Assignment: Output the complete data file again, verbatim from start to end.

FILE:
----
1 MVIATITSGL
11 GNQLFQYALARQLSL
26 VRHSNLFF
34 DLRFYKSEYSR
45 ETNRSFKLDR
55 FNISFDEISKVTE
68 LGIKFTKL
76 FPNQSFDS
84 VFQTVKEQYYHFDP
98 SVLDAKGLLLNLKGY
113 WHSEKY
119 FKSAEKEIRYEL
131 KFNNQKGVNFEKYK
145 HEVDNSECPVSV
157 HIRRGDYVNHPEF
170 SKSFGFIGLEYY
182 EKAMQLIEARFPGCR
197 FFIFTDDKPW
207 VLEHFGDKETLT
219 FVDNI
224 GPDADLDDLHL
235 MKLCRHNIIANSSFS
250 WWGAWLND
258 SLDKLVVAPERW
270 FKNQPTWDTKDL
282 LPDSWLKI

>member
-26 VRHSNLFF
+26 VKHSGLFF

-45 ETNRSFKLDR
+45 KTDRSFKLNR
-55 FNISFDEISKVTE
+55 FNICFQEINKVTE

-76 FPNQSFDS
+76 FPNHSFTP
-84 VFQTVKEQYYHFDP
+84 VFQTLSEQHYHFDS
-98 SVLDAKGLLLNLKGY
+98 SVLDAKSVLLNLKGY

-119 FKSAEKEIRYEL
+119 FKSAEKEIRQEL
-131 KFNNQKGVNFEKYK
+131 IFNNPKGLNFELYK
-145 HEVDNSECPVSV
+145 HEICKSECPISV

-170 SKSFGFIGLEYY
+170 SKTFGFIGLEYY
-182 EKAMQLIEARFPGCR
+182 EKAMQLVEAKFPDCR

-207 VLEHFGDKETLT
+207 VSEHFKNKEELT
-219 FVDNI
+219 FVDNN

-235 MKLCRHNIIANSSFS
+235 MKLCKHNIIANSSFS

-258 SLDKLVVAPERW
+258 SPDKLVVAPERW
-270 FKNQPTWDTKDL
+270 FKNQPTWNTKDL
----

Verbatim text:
1 MVIATITSGL
11 GNQLFQYALARQLSL
26 VRHSNLFF
34 DLRFYKSEYSR
45 ETNRSFKLDR
55 FNISFDEISKVTE
68 LGIKFTKL
76 FPNQSFDS
84 VFQTVKEQYYHFDP
98 SVLDAKGLLLNLKGY
113 WHSEKY
119 FKSAEKEIRYEL
131 KFNNQKGVNFEKYK
145 HEVDNSECPVSV
157 HIRRGDYVNHPEF
170 SKSFGFIGLEYY
182 EKAMQLIEARFPGCR
197 FFIFTDDKPW
207 VLEHFGDKETLT
219 FVDNI
224 GPDADLDDLHL
235 MKLCRHNIIANSSFS
250 WWGAWLND
258 SLDKLVVAPERW
270 FKNQPTWDTKDL
282 LPDSWLKI

>member
-26 VRHSNLFF
+26 VKHSGLFF

-45 ETNRSFKLDR
+45 KTDRSFKLNR
-55 FNISFDEISKVTE
+55 FNICFQEINKVTE

-76 FPNQSFDS
+76 FPNHSFTP
-84 VFQTVKEQYYHFDP
+84 VFQTLSEQHYHFDS
-98 SVLDAKGLLLNLKGY
+98 SVLDAKSVLLNLKGY

-119 FKSAEKEIRYEL
+119 FKSAEKEIRQEL
-131 KFNNQKGVNFEKYK
+131 IFNNPKGLNFELYK
-145 HEVDNSECPVSV
+145 HEICKSECPISV

-170 SKSFGFIGLEYY
+170 SKTFGFIGLEYY
-182 EKAMQLIEARFPGCR
+182 EKAMQLVEAKFPDCR

-207 VLEHFGDKETLT
+207 VSEHFKNKEELT
-219 FVDNI
+219 FVDNN

-235 MKLCRHNIIANSSFS
+235 MKLCKHNIIANSSFS

-258 SLDKLVVAPERW
+258 SPDKLVVAPERW
-270 FKNQPTWDTKDL
+270 FKNQPTWNTKDL